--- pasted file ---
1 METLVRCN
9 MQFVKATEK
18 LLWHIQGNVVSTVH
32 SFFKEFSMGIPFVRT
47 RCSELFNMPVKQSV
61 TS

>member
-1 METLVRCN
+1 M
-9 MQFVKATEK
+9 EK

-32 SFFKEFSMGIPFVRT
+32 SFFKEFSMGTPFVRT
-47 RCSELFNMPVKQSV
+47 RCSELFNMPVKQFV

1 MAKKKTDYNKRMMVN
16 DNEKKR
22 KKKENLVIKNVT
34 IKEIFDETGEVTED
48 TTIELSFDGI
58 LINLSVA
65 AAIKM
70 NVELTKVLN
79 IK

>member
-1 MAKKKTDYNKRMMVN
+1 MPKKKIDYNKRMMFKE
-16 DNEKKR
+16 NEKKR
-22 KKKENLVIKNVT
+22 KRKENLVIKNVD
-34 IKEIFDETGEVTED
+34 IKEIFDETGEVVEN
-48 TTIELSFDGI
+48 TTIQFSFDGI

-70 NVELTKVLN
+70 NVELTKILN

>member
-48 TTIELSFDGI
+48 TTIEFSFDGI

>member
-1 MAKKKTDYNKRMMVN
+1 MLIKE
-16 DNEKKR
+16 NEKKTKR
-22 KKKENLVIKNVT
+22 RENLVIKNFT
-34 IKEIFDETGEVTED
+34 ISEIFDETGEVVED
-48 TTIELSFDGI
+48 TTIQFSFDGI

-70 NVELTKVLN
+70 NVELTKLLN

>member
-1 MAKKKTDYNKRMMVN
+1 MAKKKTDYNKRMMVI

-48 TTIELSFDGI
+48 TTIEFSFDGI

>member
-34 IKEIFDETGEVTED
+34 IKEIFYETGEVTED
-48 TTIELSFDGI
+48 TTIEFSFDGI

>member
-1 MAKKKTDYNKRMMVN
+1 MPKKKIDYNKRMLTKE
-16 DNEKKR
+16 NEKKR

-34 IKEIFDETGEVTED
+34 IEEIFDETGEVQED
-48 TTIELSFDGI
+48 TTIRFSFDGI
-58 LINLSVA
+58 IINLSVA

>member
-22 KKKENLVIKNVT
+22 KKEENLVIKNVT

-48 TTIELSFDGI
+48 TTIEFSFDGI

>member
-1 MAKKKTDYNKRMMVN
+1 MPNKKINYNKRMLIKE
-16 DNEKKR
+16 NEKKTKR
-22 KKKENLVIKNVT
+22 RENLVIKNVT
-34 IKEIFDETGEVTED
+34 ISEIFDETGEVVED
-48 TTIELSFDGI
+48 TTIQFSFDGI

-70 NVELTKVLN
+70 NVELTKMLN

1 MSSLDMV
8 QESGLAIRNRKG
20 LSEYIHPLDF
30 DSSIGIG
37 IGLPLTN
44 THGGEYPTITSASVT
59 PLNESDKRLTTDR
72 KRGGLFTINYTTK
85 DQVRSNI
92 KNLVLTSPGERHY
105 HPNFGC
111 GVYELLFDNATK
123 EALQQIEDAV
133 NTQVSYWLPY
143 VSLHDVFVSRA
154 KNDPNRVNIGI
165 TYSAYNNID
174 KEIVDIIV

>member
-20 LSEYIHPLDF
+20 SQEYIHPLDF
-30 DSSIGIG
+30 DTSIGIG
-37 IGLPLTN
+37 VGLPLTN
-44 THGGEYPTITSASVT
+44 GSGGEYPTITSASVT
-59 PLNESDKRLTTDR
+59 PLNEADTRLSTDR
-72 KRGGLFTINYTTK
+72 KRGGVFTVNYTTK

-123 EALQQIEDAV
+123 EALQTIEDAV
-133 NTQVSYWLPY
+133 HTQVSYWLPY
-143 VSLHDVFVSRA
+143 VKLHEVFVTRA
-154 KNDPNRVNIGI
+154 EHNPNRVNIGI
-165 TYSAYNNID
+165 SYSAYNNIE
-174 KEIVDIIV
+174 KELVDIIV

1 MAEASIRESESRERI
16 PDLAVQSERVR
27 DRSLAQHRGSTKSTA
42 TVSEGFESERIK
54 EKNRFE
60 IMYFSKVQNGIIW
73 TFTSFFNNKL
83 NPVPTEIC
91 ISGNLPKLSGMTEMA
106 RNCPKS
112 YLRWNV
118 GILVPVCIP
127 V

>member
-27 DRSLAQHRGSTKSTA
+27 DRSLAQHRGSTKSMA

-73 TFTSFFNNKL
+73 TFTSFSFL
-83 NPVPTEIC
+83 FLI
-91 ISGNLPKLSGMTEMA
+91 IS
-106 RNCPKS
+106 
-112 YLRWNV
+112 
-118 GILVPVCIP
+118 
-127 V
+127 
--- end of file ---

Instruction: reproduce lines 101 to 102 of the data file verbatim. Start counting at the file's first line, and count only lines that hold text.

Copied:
85 DQVRSNI
92 KNLVLTSPGERHY